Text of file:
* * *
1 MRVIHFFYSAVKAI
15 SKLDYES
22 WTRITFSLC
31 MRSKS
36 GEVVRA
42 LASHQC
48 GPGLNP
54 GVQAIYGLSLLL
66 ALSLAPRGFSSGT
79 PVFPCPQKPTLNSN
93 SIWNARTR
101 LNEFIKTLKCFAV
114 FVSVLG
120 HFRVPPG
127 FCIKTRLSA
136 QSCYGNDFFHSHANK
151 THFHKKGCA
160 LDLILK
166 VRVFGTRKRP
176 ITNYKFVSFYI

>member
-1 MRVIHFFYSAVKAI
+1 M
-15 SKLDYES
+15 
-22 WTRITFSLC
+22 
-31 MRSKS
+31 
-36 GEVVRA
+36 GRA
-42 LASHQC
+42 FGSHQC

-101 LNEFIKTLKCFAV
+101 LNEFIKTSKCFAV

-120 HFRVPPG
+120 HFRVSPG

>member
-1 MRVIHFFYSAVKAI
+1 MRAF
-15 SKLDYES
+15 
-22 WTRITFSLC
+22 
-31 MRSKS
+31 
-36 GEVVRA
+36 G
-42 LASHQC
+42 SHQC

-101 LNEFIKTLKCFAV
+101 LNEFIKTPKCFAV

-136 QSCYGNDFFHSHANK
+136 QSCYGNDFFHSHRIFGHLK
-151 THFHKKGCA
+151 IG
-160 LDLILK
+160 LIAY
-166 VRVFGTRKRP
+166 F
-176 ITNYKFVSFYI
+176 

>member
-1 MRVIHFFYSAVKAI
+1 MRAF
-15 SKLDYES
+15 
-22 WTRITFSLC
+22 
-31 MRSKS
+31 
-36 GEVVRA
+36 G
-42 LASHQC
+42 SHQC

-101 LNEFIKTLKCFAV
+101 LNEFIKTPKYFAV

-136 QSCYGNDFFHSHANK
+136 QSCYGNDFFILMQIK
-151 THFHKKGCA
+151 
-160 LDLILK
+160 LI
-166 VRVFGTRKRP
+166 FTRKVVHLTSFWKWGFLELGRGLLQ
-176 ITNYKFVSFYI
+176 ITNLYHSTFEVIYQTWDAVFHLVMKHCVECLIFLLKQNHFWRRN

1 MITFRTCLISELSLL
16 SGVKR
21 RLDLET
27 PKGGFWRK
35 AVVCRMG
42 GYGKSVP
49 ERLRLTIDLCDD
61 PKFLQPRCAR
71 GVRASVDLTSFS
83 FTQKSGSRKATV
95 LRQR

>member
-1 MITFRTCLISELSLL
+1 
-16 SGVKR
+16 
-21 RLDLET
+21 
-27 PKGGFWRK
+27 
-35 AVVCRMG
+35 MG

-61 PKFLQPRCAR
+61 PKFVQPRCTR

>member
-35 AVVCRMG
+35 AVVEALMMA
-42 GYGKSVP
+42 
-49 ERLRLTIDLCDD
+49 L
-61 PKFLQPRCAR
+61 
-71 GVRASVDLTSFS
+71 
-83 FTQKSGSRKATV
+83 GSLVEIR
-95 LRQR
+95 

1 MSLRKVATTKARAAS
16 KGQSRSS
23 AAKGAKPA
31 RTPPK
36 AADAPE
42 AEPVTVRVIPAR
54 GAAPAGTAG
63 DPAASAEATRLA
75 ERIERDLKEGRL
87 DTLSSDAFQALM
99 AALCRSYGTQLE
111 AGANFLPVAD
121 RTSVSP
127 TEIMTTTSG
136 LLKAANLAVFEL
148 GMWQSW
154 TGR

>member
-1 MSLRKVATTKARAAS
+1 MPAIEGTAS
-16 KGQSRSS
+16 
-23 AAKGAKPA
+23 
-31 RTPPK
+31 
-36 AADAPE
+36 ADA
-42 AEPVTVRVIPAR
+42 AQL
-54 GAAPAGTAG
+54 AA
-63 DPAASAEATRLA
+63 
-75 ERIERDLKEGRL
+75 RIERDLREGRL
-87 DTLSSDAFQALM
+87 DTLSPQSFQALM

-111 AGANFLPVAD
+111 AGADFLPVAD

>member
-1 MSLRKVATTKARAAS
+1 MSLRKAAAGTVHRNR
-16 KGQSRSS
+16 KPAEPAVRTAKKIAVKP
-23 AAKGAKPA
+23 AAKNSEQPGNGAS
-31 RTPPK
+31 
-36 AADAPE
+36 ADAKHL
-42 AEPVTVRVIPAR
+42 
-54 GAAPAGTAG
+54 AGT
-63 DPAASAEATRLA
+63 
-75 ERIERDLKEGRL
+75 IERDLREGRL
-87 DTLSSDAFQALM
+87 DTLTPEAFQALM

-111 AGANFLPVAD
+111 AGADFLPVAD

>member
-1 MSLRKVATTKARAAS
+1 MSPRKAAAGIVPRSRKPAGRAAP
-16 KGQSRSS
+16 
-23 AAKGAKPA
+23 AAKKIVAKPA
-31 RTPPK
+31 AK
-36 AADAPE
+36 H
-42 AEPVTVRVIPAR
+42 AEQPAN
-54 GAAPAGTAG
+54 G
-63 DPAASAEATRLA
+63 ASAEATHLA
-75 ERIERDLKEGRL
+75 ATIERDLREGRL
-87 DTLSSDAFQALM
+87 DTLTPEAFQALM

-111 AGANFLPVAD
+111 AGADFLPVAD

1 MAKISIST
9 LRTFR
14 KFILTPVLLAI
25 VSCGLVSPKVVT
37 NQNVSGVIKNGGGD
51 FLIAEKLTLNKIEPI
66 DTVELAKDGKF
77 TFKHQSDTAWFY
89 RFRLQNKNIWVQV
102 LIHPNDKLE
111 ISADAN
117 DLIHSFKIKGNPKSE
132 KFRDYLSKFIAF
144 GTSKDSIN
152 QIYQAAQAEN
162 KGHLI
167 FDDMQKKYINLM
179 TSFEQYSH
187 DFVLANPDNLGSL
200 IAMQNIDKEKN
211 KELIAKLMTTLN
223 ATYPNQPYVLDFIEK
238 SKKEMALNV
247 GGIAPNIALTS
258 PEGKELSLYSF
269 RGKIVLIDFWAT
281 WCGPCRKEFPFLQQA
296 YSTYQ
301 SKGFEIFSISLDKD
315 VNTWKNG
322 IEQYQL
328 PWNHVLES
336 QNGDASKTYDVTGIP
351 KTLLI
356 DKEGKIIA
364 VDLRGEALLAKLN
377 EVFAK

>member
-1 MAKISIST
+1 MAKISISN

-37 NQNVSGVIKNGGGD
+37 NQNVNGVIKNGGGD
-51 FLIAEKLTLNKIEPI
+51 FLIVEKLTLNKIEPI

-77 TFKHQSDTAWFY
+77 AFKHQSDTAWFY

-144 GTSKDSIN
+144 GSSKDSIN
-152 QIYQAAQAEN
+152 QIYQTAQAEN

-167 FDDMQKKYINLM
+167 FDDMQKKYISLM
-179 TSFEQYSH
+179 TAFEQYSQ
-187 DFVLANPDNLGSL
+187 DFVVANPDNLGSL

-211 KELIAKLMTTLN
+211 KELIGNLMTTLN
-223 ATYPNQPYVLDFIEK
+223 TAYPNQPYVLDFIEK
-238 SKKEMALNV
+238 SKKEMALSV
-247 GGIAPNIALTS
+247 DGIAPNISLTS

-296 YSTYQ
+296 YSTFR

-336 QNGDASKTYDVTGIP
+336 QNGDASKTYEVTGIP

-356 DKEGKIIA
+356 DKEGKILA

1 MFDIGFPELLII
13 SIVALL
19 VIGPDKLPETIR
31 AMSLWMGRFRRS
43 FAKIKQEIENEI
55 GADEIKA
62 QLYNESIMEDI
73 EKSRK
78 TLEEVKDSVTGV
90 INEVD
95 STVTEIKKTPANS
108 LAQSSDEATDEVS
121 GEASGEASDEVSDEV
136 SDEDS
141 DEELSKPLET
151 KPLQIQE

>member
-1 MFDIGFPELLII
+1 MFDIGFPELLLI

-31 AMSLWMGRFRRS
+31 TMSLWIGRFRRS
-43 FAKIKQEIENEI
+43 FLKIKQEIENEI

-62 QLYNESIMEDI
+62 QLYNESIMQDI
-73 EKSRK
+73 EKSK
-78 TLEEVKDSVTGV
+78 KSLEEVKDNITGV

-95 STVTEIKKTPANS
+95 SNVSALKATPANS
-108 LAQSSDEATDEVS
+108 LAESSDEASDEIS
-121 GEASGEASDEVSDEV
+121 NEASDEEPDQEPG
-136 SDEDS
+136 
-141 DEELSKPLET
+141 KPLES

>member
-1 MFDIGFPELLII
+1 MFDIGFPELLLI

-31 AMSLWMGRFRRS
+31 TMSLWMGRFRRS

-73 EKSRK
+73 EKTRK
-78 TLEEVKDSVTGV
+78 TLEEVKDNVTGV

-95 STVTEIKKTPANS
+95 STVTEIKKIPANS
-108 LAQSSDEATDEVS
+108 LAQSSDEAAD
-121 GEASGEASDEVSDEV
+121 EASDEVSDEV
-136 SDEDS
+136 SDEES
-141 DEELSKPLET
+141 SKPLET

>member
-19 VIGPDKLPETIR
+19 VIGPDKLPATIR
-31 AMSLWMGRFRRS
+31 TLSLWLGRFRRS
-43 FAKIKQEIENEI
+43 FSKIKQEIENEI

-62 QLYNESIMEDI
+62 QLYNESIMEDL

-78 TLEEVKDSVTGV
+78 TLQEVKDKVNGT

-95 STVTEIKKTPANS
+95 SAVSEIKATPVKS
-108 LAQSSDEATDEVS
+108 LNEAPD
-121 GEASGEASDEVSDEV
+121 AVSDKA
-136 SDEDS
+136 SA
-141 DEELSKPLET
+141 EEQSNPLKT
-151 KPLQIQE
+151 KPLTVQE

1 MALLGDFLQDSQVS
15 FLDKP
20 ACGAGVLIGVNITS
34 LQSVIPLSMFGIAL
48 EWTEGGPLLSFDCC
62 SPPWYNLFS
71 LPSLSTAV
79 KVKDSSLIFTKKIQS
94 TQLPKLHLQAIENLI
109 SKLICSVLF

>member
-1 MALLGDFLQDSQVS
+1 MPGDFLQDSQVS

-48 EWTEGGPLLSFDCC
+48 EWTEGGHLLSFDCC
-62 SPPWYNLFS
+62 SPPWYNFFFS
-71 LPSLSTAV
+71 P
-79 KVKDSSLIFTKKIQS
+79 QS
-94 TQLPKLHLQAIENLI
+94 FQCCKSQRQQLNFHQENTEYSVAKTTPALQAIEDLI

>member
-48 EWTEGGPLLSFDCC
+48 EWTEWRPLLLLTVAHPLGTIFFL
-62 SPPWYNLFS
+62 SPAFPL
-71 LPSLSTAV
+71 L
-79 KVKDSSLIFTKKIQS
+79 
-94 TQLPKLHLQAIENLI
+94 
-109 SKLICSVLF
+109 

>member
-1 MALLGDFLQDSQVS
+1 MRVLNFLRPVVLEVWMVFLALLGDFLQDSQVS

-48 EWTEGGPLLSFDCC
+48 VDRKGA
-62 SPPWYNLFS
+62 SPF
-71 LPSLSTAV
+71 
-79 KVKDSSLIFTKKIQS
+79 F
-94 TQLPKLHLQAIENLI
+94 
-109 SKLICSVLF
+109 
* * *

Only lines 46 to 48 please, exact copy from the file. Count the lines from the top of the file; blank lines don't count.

+31 
-36 GEVVRA
+36 G